It is the most basic human necessity. Without it, we would not survive. And yet, so many people in the world struggle to find it every day. Clean, safe water.
A world in which you could purchase little paper strips, and test the quality of your food and water, at home.
A world in which officials could test the safety of water at public beaches and immediately get the results, instead of waiting up to five days.
A world in which the Town of Walkerton could test its water supply by simply dipping a paper strip into a glass of water and be able to recognize the high levels of E.coli, before seven people died and more than 5,000 became ill.
Now imagine this technology existed.
What if it was easily accessible to everyone? What if we could share this technology with third-world countries, ensuring that people drink clean, safe water worldwide? Professor John Brennan believes it’s possible, and he’s determined to help us get there.
Brennan is the Canada Research Chair in Bioanalytical Chemistry and Biointerfaces at McMaster University, and his work involves the development of small paper-based devices that you can use to detect various chemicals, either in water or in food.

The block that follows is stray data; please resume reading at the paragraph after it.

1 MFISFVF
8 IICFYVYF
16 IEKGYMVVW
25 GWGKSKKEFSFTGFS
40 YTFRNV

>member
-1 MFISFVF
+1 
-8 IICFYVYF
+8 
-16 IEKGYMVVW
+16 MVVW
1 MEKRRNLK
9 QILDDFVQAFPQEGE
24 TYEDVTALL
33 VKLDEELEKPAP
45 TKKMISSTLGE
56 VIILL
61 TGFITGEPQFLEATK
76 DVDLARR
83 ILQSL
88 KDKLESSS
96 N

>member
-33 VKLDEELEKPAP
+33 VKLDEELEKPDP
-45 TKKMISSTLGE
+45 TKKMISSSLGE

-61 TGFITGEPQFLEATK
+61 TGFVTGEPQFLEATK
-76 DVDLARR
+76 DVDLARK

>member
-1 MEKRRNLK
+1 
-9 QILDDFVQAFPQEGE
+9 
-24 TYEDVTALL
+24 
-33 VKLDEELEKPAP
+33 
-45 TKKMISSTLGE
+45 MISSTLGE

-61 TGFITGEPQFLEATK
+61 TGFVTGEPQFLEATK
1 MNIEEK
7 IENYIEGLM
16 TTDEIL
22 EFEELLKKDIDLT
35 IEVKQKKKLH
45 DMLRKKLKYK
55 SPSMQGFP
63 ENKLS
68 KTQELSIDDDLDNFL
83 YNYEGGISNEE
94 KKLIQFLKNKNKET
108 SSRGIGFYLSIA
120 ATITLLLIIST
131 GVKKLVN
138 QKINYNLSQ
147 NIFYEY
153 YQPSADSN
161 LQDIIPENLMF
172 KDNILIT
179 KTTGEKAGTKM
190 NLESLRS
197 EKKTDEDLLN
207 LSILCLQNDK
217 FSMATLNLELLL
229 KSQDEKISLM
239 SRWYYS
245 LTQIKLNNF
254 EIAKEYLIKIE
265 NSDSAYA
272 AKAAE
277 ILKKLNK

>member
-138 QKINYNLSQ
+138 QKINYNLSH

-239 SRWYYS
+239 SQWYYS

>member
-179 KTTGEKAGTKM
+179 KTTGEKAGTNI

The science behind these strips – bioactive paper – is already here. Doctors have been using bioactive paper since the 1950s to test for glucose in urine.
Working on new applications, Brennan and his team have developed the technology to detect E.coli, listeria, pesticides, and more. His ultimate goal is to put this technology into the hands of everyday consumers, who can test their water at home and get results in just 30 minutes.
It’s a product that will close the gap between outbreak and detection – ultimately preventing illnesses and saving lives.